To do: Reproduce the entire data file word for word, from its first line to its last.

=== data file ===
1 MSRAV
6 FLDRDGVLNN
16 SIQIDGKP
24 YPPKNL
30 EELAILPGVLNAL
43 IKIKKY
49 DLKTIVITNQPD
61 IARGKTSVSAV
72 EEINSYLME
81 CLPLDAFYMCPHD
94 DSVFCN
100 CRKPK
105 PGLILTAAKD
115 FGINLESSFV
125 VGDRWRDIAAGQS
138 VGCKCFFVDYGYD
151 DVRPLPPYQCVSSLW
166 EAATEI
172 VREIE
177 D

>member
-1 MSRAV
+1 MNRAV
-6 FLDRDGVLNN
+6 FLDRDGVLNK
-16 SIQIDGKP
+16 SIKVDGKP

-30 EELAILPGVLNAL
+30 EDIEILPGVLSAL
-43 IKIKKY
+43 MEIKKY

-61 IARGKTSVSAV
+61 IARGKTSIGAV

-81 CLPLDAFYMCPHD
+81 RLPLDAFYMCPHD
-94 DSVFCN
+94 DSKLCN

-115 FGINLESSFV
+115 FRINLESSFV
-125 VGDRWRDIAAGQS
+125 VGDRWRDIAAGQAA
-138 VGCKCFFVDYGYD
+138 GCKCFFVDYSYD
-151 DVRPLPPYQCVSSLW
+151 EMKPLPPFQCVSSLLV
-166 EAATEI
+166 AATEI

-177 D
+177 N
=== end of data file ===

1 MSRAV
6 FLDRDGVLNN
16 SIQIDGKP
24 YPPKNL
30 EELAILPGVLNAL
43 IKIKKY
49 DLKTIVITNQPD
61 IARGKTSVSAV
72 EEINSYLME
81 CLPLDAFYMCPHD
94 DSVFCN
100 CRKPK
105 PGLILTAAKD
115 FGINLESSFV
125 VGDRWRDIAAGQS
138 VGCKCFFVDYGYD
151 DVRPLPPYQCVSSLW
166 EAATEI
172 VREIE
177 D

>member
-1 MSRAV
+1 MNRAV
-6 FLDRDGVLNN
+6 FLDRDGVLNK
-16 SIQIDGKP
+16 SIKVDGKP

-30 EELAILPGVLNAL
+30 EDIEILPGVLSAL
-43 IKIKKY
+43 MEIKKY

-61 IARGKTSVSAV
+61 IARGKTSIGAV

-81 CLPLDAFYMCPHD
+81 RLPLDAFYMCPHD
-94 DSVFCN
+94 DSKLCN

-115 FGINLESSFV
+115 FRINLESSFV
-125 VGDRWRDIAAGQS
+125 VGDRWRDIAAGQAA
-138 VGCKCFFVDYGYD
+138 GCKCFFVDYSYD
-151 DVRPLPPYQCVSSLW
+151 EMKPLPPFQCVSSLLV
-166 EAATEI
+166 AATEI

-177 D
+177 N